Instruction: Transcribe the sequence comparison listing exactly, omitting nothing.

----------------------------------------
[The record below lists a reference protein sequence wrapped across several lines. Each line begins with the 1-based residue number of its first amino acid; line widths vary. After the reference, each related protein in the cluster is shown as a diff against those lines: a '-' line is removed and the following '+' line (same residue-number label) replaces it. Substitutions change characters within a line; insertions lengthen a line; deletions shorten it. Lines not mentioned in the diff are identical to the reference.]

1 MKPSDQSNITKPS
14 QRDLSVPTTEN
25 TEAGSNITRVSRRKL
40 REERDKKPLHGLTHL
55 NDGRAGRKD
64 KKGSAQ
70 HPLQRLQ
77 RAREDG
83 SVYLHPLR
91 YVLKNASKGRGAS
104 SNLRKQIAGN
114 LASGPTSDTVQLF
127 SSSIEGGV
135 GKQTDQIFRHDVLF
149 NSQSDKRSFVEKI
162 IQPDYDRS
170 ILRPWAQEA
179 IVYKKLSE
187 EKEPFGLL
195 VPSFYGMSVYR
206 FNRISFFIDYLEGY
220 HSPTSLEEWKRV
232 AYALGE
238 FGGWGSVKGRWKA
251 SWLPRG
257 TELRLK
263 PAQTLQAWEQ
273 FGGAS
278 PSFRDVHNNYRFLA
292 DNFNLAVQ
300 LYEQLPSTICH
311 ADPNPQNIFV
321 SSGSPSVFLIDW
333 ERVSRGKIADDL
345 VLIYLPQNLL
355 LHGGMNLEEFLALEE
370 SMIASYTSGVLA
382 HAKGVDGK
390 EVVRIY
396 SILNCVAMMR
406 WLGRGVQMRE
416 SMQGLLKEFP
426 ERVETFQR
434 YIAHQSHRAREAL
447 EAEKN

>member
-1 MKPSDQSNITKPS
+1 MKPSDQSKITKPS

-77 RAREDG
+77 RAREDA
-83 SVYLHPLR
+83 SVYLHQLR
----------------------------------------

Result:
[The record below lists a reference protein sequence wrapped across several lines. Each line begins with the 1-based residue number of its first amino acid; line widths vary. After the reference, each related protein in the cluster is shown as a diff against those lines: a '-' line is removed and the following '+' line (same residue-number label) replaces it. Substitutions change characters within a line; insertions lengthen a line; deletions shorten it. Lines not mentioned in the diff are identical to the reference.]

1 MKPSDQSNITKPS
14 QRDLSVPTTEN
25 TEAGSNITRVSRRKL
40 REERDKKPLHGLTHL
55 NDGRAGRKD
64 KKGSAQ
70 HPLQRLQ
77 RAREDG
83 SVYLHPLR
91 YVLKNASKGRGAS
104 SNLRKQIAGN
114 LASGPTSDTVQLF
127 SSSIEGGV
135 GKQTDQIFRHDVLF
149 NSQSDKRSFVEKI
162 IQPDYDRS
170 ILRPWAQEA
179 IVYKKLSE
187 EKEPFGLL
195 VPSFYGMSVYR
206 FNRISFFIDYLEGY
220 HSPTSLEEWKRV
232 AYALGE
238 FGGWGSVKGRWKA
251 SWLPRG
257 TELRLK
263 PAQTLQAWEQ
273 FGGAS
278 PSFRDVHNNYRFLA
292 DNFNLAVQ
300 LYEQLPSTICH
311 ADPNPQNIFV
321 SSGSPSVFLIDW
333 ERVSRGKIADDL
345 VLIYLPQNLL
355 LHGGMNLEEFLALEE
370 SMIASYTSGVLA
382 HAKGVDGK
390 EVVRIY
396 SILNCVAMMR
406 WLGRGVQMRE
416 SMQGLLKEFP
426 ERVETFQR
434 YIAHQSHRAREAL
447 EAEKN

>member
-1 MKPSDQSNITKPS
+1 MKPSDQSKITKPS

-77 RAREDG
+77 RAREDA
-83 SVYLHPLR
+83 SVYLHQLR